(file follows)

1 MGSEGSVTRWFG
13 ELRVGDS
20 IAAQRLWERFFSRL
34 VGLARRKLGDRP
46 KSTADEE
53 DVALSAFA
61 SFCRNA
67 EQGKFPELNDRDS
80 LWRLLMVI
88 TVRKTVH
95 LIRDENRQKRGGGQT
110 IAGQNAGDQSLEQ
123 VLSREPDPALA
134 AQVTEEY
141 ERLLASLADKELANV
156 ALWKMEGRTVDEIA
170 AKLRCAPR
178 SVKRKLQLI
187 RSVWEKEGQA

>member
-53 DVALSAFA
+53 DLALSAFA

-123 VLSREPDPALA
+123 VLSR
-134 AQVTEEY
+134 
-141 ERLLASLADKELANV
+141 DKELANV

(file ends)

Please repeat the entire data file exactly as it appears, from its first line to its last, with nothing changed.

1 MGSEGSVTRWFG
13 ELRVGDS
20 IAAQRLWERFFSRL
34 VGLARRKLGDRP
46 KSTADEE
53 DVALSAFA
61 SFCRNA
67 EQGKFPELNDRDS
80 LWRLLMVI
88 TVRKTVH
95 LIRDENRQKRGGGQT
110 IAGQNAGDQSLEQ
123 VLSREPDPALA
134 AQVTEEY
141 ERLLASLADKELANV
156 ALWKMEGRTVDEIA
170 AKLRCAPR
178 SVKRKLQLI
187 RSVWEKEGQA

>member
-53 DVALSAFA
+53 DLALSAFA

-123 VLSREPDPALA
+123 VLSR
-134 AQVTEEY
+134 
-141 ERLLASLADKELANV
+141 DKELANV